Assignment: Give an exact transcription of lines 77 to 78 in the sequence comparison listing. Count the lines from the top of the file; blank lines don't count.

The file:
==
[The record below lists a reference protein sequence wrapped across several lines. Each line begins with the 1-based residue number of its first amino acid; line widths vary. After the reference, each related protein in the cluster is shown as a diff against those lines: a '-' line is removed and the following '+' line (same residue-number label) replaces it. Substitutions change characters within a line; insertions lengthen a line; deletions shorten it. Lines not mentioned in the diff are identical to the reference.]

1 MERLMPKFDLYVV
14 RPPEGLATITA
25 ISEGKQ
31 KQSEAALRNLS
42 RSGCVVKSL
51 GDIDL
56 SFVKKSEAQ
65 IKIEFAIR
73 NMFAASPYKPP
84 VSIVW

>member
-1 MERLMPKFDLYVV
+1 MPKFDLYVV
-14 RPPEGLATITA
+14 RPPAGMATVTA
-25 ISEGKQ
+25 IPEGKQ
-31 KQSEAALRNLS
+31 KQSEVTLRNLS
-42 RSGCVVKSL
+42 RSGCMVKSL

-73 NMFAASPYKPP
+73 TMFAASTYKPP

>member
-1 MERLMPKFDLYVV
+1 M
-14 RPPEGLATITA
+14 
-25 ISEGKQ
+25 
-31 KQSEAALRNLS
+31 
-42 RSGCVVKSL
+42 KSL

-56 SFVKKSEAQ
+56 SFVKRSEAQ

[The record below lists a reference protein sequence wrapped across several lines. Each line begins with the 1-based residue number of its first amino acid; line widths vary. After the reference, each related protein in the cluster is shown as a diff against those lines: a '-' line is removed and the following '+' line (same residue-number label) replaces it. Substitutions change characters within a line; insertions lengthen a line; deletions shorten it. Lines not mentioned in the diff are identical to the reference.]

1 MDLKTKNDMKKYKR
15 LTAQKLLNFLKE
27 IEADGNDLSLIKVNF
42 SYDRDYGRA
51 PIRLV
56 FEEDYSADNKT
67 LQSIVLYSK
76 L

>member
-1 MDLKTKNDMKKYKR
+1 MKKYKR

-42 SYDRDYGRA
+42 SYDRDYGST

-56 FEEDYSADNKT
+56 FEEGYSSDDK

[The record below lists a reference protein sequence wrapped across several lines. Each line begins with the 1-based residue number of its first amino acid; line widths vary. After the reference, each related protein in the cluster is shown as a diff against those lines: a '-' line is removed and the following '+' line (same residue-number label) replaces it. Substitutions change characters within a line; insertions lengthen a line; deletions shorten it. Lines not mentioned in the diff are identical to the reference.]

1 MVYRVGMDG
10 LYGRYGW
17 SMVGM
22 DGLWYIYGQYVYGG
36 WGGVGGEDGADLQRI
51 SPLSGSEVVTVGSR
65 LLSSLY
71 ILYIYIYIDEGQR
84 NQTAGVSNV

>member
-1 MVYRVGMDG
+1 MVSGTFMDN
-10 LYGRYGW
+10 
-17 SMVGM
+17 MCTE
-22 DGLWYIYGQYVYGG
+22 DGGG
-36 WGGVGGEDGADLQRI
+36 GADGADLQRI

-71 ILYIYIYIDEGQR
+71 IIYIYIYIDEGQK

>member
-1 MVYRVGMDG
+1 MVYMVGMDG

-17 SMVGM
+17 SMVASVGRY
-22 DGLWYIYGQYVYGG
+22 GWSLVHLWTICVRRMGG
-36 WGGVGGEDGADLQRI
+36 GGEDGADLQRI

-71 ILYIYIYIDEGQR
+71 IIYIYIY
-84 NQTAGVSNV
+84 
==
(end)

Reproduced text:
>member
-1 MVYRVGMDG